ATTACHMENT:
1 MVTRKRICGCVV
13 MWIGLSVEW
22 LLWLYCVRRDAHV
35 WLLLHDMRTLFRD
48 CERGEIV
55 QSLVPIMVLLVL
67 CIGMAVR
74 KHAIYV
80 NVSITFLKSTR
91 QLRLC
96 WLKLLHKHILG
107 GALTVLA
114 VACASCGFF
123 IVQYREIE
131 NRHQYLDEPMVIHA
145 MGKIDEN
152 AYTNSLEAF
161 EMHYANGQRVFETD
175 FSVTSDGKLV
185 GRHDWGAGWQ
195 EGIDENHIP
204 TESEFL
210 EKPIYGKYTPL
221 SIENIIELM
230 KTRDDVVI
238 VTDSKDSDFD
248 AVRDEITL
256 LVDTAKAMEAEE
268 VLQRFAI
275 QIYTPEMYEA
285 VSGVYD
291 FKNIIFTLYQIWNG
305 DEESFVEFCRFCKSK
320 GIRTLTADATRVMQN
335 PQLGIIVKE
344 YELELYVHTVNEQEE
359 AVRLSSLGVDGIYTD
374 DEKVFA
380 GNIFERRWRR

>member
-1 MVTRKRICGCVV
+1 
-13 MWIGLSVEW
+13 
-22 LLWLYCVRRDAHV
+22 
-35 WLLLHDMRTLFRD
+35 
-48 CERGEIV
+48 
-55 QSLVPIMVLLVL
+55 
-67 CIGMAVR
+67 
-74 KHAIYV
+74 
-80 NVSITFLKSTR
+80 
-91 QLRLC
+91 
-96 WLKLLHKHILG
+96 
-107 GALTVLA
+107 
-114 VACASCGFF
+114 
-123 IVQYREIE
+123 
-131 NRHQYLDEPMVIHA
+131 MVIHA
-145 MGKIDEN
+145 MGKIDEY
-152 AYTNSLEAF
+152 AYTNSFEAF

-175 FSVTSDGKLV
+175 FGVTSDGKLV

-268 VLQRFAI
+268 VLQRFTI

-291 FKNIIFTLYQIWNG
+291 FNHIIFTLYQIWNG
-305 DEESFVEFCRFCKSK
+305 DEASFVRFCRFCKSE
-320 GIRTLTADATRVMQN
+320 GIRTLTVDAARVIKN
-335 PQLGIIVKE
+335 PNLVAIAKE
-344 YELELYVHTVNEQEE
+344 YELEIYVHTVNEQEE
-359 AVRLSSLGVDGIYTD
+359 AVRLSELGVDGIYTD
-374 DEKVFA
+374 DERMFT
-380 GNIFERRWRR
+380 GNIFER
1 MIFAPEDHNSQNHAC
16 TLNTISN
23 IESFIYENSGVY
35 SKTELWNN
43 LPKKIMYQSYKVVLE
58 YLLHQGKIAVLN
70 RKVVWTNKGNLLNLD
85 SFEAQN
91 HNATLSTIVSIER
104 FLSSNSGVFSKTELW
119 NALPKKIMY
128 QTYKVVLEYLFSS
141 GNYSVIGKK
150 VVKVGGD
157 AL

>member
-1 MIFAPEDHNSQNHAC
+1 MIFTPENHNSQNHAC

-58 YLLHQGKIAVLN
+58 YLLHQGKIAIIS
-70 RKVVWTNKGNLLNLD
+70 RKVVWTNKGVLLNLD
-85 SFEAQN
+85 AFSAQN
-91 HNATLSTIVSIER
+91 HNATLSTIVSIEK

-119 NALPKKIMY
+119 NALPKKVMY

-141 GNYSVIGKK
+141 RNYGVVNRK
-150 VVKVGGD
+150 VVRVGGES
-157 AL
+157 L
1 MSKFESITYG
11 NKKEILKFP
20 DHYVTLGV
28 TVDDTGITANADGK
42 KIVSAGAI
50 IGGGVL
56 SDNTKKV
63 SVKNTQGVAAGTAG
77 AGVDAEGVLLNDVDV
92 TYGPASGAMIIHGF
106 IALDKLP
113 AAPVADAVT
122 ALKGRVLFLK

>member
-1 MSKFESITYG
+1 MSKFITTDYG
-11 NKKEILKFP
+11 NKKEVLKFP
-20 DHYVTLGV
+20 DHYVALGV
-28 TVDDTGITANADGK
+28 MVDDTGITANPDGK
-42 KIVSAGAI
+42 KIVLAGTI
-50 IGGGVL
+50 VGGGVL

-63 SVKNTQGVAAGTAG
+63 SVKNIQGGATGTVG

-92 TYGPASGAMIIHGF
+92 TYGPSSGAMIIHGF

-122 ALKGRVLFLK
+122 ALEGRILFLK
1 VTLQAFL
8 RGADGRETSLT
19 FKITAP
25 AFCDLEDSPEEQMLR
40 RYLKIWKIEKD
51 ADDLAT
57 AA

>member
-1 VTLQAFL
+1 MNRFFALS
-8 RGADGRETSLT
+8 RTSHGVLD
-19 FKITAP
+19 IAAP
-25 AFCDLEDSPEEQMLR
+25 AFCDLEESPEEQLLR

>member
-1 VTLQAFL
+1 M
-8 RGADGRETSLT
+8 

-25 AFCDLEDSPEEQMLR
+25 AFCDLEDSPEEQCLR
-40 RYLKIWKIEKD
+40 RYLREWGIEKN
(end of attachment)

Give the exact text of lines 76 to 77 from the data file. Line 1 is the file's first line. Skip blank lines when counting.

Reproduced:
+175 FGVTSDGKLV

-268 VLQRFAI